I went to school the following day and told Marisol that I would lie if she told anyone. I told her the things my mother said would happen if I ever told anyone our secret. That my sisters and I would be torn apart and put in foster care. That in foster care, crazy people would rape and beat us. That my mother said she would kill herself and kill me before any of that could happen.
A year later, it was the night I ran away from home. My grandmother called my mother to tell her that I would not be coming home. I could hear my mother’s cries from the handset. She threatened to find me at school and kill me. She screamed and screamed into the phone on the other end.
That night, I had no trouble sleeping. I stumbled into the cot my eighteen-year-old aunt had opened up for me in her bedroom. I fell asleep gasping for air between tears. And for the first time, in a long time, I had nightmares. For months, I would dream only of my mother.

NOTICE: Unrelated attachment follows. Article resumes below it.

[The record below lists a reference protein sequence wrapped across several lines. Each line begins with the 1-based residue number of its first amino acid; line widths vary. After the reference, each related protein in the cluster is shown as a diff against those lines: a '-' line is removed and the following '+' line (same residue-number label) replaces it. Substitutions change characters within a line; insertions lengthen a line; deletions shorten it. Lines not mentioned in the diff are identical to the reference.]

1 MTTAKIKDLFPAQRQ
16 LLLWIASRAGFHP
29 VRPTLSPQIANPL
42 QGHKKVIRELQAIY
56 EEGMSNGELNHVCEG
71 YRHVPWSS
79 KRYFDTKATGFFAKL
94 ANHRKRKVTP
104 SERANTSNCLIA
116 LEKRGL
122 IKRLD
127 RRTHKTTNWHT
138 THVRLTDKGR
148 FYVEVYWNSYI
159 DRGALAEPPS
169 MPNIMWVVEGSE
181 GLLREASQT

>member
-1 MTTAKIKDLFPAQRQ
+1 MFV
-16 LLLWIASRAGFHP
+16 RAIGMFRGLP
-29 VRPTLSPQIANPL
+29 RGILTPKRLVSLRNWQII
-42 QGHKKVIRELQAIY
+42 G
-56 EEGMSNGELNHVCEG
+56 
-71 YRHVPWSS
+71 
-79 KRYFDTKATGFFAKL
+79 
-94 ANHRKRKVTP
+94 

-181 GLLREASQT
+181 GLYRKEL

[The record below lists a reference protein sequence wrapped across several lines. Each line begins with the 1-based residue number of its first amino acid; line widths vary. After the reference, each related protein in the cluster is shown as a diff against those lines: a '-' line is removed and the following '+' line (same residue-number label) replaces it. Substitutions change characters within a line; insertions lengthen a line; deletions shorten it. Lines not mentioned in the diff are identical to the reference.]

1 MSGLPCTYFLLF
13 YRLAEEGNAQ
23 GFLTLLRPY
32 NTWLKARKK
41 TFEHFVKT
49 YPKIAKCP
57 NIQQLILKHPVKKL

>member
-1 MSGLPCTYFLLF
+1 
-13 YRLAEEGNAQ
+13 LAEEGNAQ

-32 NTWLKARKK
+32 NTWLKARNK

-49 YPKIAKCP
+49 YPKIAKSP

Ten years later, I ask my husband what he thinks is the most important day of his life. Without missing a beat, he responds: “Marrying you!” And he showers me with wet kisses.
Later, I email my sister, A., to ask her for help figuring out what my important day has been.
“What should I write about?” I query. There have been so many special days in the last ten years. But she can think of only one. “The day you ran away from home. Because it’s the day your life began. At least, that’s the way I feel about the day I ran away.”
I had been ready to write about the day she “ran away.” The day I kidnapped her. I was 21. She had been fourteen years old. She was tall, hearty, with short, choppy curly hair. In her white t-shirt and jeans, she had been barely recognizable as the ten-year-old I had left behind four years earlier.
The day I ran away from home, I ended a history of abuse and began a future that is nothing like I ever could have imagined. I had never dreamed so far. I was so sure I wouldn’t make it past my eighteenth birthday. I can never forget where I came from. And so, while sitting at my computer and thinking about my husband’s response and my sister’s, I realize that none of their important days could have happened without mine.